|Humber (center) with catcher Travis Reagan and assistant coach David Pierce in Nevada in 2004.|
Whenever Rice guys succeed in professional baseball, I get tremendously proud. Not because I had anything to do with their success (I didn't). Not because I competed alongside them (I was the radio broadcaster). Not because we were best friends or anything like that (we haven't stayed in touch past occasional alumni games).
I get proud because I saw these guys mature from frightened freshmen to grizzled veterans, playing in front of everything ranging from sparsely-filled bleachers in California to hostile grandstands in Hawaii. Because we shared the plane flights and the bus trips, the successes and failures. Seeing them perform on the next level is just an awesome feeling. It feels the best for the guys I came in with and the class that followed, and Philip Humber is a perfect example.
I actually got excited for Philip earlier in the week, watching him pitch against the Orioles. I only saw one inning in real time, and he was laboring, but he got into the sixth with only one run allowed, and it immediately inspired me to do some research on the slider he has added since I last saw him pitch. I watched a few innings the next day, and it took me back to three years of watching him pitch on Friday nights in college. I'll never forget when he broke the Rice single-season strikeout record against Hawaii, only to have the family of an old alumnus remind officials of a higher strikeout total from the 1920s or so.
But to hear that Philip was working on a perfect game … was just incredible. I saw him pitch when he struggled with his control and his composure. I saw him become a weekend starter as a freshman. Saw him be an unsteady pitcher on the sport’s biggest stage at the College World Series, knowing he could show the world much better than that. And I saw him prove himself to everybody in the deciding game of the 2003 College World Series with a complete game to give us the championship.
Well, everybody is going to remember his name now. I just saw a guy I know throw a perfect game in the major leagues. That’s unbelievable.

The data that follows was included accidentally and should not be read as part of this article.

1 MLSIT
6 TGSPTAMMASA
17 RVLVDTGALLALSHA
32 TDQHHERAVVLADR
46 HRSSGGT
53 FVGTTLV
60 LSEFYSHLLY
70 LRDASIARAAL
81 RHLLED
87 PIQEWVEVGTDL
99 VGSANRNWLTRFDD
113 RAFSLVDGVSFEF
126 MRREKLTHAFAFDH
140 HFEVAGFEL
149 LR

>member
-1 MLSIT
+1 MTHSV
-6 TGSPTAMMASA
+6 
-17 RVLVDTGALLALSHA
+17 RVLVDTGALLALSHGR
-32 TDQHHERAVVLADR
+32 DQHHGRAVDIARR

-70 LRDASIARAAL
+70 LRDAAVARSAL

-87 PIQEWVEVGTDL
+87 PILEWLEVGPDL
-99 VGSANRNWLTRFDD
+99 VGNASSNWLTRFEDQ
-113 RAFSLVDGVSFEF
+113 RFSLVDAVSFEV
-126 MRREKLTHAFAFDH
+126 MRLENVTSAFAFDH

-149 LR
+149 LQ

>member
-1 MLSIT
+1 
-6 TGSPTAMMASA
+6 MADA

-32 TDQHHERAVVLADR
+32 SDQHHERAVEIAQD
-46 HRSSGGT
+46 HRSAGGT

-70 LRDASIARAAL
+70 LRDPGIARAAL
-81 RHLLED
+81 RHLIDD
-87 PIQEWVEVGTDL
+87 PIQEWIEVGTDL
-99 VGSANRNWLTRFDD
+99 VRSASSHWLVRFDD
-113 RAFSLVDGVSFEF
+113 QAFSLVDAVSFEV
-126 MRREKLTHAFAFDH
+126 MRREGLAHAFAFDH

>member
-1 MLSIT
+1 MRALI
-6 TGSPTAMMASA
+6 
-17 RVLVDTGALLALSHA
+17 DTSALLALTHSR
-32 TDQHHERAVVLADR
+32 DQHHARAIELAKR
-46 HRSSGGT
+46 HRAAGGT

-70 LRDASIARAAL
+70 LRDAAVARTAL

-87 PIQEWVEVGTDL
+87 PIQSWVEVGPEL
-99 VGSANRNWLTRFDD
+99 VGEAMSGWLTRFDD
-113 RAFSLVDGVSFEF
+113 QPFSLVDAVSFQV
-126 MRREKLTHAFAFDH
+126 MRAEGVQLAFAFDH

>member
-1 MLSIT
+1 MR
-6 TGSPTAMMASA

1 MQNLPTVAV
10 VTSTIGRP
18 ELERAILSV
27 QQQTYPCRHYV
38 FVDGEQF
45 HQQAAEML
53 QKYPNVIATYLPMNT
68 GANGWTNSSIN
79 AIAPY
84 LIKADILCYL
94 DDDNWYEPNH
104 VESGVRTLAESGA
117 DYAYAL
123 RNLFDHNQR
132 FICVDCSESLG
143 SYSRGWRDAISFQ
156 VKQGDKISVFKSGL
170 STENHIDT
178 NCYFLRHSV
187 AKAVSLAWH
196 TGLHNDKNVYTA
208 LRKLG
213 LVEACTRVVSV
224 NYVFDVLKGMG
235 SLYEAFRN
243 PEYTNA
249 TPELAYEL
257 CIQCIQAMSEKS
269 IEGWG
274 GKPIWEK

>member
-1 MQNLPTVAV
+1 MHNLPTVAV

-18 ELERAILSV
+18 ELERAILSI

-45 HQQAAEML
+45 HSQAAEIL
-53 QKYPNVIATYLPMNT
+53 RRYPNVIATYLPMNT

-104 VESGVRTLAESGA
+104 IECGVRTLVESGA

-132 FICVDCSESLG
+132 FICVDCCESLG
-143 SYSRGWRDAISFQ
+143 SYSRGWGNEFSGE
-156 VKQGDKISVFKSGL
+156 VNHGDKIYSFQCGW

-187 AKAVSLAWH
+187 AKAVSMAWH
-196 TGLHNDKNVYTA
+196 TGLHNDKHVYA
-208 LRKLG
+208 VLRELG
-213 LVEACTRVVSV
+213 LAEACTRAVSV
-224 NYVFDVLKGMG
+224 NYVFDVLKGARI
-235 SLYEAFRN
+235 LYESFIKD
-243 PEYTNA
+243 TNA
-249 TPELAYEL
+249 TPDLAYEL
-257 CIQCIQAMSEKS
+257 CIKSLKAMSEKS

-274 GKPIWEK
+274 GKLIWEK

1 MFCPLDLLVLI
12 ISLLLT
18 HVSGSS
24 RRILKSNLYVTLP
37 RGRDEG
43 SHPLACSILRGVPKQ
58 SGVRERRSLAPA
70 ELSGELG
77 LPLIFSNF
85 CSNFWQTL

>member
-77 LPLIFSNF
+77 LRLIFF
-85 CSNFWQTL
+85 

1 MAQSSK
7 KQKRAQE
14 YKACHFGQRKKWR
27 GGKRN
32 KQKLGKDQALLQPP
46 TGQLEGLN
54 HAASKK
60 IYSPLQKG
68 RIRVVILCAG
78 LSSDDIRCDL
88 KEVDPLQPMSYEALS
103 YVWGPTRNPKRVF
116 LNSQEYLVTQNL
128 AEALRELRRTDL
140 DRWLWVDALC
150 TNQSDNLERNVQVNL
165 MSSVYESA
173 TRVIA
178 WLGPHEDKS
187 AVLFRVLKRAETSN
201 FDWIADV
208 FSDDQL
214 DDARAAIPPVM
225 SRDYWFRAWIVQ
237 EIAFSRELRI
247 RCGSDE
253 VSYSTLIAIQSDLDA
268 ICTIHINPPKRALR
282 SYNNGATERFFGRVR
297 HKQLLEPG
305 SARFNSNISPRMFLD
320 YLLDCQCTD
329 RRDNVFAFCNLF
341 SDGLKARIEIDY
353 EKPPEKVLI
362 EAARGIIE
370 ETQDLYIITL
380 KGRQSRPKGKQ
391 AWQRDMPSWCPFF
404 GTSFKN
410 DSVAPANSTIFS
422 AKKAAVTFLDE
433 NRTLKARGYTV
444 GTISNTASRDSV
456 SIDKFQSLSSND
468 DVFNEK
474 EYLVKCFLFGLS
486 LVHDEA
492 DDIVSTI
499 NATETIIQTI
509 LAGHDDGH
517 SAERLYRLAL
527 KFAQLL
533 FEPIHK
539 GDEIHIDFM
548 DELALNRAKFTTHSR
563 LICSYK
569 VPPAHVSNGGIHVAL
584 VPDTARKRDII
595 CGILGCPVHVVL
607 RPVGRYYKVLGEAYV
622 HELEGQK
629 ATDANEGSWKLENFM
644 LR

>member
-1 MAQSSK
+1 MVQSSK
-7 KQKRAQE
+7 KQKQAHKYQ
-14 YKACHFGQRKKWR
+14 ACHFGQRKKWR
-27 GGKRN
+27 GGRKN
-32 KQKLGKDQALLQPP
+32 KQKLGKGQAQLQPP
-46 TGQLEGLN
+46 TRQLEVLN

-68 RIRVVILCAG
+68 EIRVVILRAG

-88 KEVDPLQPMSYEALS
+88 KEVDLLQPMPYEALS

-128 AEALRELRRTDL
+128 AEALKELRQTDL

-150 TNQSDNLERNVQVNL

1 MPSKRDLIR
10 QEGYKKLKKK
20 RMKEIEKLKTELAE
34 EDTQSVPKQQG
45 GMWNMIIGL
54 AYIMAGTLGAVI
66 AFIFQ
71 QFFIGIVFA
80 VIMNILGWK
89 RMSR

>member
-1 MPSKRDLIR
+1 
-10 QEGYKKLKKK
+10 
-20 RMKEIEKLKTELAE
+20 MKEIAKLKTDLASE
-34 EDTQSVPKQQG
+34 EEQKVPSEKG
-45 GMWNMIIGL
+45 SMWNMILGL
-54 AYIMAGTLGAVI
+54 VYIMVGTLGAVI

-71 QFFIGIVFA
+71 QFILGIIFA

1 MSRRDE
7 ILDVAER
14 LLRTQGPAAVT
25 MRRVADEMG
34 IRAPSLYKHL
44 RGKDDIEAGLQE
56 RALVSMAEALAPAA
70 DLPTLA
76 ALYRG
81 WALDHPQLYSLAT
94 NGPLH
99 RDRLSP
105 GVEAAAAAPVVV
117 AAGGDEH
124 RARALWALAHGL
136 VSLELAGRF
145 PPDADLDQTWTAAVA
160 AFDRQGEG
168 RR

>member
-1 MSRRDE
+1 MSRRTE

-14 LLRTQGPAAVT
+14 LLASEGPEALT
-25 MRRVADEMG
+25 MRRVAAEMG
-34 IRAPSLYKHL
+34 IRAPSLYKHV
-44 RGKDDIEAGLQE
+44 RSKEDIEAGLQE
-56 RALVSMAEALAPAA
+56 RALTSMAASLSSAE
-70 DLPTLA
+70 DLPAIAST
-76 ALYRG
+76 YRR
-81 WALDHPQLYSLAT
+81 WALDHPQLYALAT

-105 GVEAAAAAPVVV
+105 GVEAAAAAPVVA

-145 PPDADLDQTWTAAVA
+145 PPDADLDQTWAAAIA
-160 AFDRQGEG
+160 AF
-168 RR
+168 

I always felt Philip was underserved as the least noticed of Rice’s three first-round draft picks. Jeff Niemann is 6-foot-9 and had the amazing 2003 season, and Wade Townsend was the outspoken, emotional guy who everybody fawned over, but Philip was the steady one. A weekend starter almost from the day he set foot on campus, it didn’t come quite as easily as everybody thought.
Always quiet but without the loud confidence of the other two, Philip was great in conference play, but the postseason was another story. Rice always seemed to lose when he pitched in the postseason, mostly due to the bullpen and a lack of run support, but occasionally due to home runs. In fact, he was the winning pitcher in only one postseason game out of I think eight appearances while he was at Rice, but that one was the 2003 championship decider.
There were so many questions about him heading into that game, because he lasted only a few innings in his last start against Texas and had taken the loss against Houston in the super regionals, but we knew Philip was plenty capable. I have a memory, which may not be entirely accurate, of senior pitcher Steven Herce predicting Humber would pitch well against Stanford because his split-fingered fastball was tailor-made for that left-handed lineup. It was, and he did, and we won the national championship, and I was so happy he was on the mound for the final out.
But even that couldn’t put him on top forever. In the 2004 regional, he took the loss in what is still one of the biggest upsets in NCAA history, a Game 1 loss to a sub-.500 Texas Southern team. When called on as a reliever two days later, he took the loss in the last game of his collegiate career, giving up a grand slam against Texas A&M. But he was picked highest of the trio for a reason, and after several teams and arm surgery (which was much, much, much more difficult than I just made it sound, but I wasn't as directly involved), he has found a home in Chicago, adding a slider to become a regular starter.
Today he entered the record books, and having broadcasted, followed, and rooted for Philip Humber for the last 10 years, being able to see the final few outs of him throwing a perfect game defies description. Congratulations, Philip -- everybody from Rice is really proud of you.